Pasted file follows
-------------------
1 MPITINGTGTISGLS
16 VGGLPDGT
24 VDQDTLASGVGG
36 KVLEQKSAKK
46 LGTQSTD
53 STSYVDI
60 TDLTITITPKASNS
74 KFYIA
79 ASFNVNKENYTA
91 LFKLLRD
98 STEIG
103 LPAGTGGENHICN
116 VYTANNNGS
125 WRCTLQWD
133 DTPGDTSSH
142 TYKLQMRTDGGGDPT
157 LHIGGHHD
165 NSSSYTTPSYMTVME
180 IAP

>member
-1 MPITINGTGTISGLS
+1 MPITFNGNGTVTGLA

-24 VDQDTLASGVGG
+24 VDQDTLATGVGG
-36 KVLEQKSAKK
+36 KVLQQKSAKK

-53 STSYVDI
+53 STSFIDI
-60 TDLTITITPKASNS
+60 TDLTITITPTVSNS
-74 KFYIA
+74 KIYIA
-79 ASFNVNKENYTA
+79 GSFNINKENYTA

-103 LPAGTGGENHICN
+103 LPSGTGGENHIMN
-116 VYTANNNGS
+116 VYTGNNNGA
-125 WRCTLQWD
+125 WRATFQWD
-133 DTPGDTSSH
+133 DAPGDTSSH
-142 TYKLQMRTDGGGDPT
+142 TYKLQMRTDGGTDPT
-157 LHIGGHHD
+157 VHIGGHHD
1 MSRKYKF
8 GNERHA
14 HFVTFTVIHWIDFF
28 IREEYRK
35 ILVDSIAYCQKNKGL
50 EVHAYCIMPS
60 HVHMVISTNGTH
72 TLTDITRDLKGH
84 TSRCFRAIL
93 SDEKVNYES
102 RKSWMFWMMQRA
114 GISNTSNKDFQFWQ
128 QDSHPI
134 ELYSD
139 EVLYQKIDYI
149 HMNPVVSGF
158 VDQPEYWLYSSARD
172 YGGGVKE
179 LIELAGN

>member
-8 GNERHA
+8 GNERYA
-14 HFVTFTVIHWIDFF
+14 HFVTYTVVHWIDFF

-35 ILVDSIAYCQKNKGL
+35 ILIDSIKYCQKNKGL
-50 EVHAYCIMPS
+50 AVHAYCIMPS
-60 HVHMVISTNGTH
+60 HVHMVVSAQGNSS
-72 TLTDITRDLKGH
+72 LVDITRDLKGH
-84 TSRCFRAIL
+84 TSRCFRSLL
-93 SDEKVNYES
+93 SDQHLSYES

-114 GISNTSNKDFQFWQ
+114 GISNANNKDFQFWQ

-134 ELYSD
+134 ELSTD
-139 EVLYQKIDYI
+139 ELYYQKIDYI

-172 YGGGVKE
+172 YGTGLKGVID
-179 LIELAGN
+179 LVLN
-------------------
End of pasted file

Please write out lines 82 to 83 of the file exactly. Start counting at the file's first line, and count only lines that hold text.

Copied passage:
+93 SDQHLSYES

-114 GISNTSNKDFQFWQ